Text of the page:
Each evening, Tina Castanares sits with her 97-year-old mother and reviews the next day. Castanares tells her mother who will wake her up in the morning and help her get ready for the day. Then her mother recites what she wants and doesn’t want paramedics to do in case she has a heart attack during the night.
Castanares knows that might sound morbid, but the ritual keeps her mother’s mind sharp and comforts her to know that her mother’s end-of-life wishes will be considered in an emergency.
That’s why her mother filled out a Physician Order for Life-Sustaining Treatment form, commonly called POLST. A recent study says that nearly half of all Oregonians who have died since the form was created had one filled out and the percentage of people doing so has only grown. The state leads the country how many people have a POLST form.
About 31 percent of people who died from 2010 to 2011 had a POLST on file with the state’s registry. A group of Oregon Health & Science University researchers, along with one from Harvard’s Dana-Farber Cancer Institute, found that number had jumped to 45 percent between 2015 and 2016.
In that same time frame, the number of deaths in Oregon by natural causes increased nearly 13 percent while the number of forms filled out by nearly 66 percent. Researchers say that indicates the popularity of the form has grown independent of the size of the population who would need it.
Oregon has led the country in palliative care in several ways. One of the most high-profile is Oregon’s Death with Dignity law, passed by voters in 1994 and enacted in 1997, years before other states started to adopt similar physician-assisted suicide laws.
But POLST is possibly the most impactful. The Center for Ethics in Health Care at Oregon Health & Science University put together a group of health care providers from the state to create the document, which allows anyone to say what kind of life-saving measures they want or don’t want in an emergency.
Every state now has some form of a POLST form. Oregon also has the most robust registry that any doctor or emergency worker can access in seconds.
Paramedics in Oregon are allowed to start CPR or other resuscitation techniques on a person in a medical crisis at their own discretion. But the chance of it working can be as low as 3 percent for people who are permanent residents of a nursing home. So many frail and older people fill out a POLST form that refuses those resuscitations measures.
Castanares’ mother is one of them. When an ambulance came twice, both times for non-life-threatening injuries, emergency crews were able to immediately look up her POLST form and see that she doesn’t want to be evaluated for anything beyond the injury. She has also made it clear she doesn’t want a breathing tube or other interventions other than those that would make her comfortable and able to be at home before she dies.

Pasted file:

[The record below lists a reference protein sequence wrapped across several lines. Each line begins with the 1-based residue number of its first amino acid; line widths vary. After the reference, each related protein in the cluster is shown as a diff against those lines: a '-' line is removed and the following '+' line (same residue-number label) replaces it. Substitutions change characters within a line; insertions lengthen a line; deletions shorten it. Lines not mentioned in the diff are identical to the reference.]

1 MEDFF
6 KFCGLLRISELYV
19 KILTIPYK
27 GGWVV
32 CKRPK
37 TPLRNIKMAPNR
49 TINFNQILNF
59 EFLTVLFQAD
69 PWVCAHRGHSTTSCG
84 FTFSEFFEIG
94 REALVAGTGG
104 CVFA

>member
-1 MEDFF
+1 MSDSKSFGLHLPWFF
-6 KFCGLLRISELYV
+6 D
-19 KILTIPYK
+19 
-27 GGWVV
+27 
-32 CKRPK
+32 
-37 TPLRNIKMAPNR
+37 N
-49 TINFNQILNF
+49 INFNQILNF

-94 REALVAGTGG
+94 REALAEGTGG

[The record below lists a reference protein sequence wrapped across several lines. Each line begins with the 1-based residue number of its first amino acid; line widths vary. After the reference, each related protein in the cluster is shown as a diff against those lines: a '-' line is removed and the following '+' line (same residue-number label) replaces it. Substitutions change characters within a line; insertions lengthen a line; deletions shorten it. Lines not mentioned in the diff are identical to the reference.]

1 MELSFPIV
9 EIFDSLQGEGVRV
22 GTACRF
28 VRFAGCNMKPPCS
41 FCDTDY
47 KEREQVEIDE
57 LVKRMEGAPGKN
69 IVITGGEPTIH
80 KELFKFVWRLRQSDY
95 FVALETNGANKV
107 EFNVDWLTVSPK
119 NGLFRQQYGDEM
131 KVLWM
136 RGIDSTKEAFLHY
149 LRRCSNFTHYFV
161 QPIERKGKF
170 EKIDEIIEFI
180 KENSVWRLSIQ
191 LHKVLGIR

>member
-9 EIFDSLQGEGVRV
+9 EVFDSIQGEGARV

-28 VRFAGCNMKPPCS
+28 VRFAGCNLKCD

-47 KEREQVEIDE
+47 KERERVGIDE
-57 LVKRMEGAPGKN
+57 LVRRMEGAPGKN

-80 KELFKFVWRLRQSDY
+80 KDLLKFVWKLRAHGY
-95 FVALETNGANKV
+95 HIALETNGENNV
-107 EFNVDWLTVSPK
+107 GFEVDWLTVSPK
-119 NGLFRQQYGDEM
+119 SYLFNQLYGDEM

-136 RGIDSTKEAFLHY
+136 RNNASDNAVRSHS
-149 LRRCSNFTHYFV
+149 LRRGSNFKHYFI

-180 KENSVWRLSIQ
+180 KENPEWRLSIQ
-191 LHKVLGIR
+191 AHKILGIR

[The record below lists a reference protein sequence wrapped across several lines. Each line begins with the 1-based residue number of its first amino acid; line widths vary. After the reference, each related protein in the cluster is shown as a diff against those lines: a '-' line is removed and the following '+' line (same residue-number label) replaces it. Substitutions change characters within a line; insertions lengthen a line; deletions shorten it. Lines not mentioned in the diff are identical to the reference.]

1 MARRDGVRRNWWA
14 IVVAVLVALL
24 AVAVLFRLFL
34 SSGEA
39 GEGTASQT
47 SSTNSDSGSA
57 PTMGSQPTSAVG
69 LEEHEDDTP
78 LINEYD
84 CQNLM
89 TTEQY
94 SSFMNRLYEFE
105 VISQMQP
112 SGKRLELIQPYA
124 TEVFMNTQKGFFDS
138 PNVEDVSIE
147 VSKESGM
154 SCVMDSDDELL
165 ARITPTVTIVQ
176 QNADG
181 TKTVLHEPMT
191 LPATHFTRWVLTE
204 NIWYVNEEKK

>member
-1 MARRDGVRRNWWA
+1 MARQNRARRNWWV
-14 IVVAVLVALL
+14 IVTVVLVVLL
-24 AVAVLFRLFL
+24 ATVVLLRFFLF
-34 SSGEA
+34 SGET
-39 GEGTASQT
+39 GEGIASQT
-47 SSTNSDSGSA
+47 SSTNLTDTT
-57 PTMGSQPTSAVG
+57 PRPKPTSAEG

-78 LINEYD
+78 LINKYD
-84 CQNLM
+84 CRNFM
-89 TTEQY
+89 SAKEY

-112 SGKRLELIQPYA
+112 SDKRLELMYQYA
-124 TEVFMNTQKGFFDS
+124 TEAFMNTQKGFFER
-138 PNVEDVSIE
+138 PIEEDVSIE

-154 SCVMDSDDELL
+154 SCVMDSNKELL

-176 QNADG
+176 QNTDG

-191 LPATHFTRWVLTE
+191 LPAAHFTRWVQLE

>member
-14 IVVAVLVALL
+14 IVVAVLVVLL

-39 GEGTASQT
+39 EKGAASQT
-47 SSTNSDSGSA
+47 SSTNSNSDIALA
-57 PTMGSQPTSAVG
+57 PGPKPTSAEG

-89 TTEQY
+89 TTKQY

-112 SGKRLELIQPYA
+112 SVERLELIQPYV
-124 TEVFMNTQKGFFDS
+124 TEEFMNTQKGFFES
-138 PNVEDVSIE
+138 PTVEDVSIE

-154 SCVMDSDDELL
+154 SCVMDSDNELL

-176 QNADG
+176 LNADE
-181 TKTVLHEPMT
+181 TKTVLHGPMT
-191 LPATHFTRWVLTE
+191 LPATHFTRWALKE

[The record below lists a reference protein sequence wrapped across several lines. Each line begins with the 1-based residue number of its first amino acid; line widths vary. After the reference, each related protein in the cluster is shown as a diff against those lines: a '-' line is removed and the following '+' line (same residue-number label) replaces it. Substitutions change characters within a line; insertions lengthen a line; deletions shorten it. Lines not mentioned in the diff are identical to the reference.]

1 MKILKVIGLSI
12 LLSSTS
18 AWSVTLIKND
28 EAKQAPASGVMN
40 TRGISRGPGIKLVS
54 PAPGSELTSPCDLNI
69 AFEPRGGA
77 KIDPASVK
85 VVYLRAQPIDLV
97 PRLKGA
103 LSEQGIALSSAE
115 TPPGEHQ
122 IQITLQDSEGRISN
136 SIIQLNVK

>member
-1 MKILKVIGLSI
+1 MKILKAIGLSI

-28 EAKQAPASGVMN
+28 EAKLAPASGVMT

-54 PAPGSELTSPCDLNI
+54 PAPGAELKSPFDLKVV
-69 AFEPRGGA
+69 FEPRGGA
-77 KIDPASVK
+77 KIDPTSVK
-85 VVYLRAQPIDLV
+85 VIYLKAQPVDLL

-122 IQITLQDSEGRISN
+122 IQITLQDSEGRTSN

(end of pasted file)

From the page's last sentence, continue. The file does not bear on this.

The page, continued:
“She just really wants a natural death and really feels the POLST protects that,” Castanares said.
OHSU Center for Ethics in Health Care Director Dr. Susan Tolle said that many people who fill out a POLST form do it for the same reasons. However, the number of people who want extensive medical care in emergency situations has increased, according to the study.
About 13 percent of people who had a POLST form filled out when they died in 2015 to 2016 requested every life-saving measure, whereas only 8 percent did in 2010 to 2011.
And sometimes those desires change over time. Many people fill out more than one POLST over the course of their life, Tolle said, as their diagnosis changes or they experience new ailments.
“This is like any other medical order: if the wishes and the values and the context change, the orders need to change so that the plan of care is clearly guided as someone moves from one care setting to another,” Tolle said.
Tolle was also surprised to find that many people fill it out earlier in life.
The older an Oregonian is, the more likely they are to have a POLST form on file with the state. For people 95 and older, nearly 60 percent have a form — an increase of 83 percent over the last five years. But even people in their 60s and 70s have filled out the forms at a growing rate.
More than 31 percent more people between 65 and 74 had a POLST on file when they died than in 2010.
That could change how doctors talk to patients about POLST forms. Many people who are frail or have weak immune systems die suddenly from pneumonia or complications relating to disease. Tolle also said that people with memory or dementia conditions have started to fill out forms years before they expect to die.
Doctors tend to recommend POLST forms for people who are within months or a year of death. But Tolle said that might be excluding people who want to state their needs early and often.
“We didn’t really think carefully enough or fully understand the special needs of those at the most advanced age and frailty, and especially those with cognitive impairment,” Tolle said.
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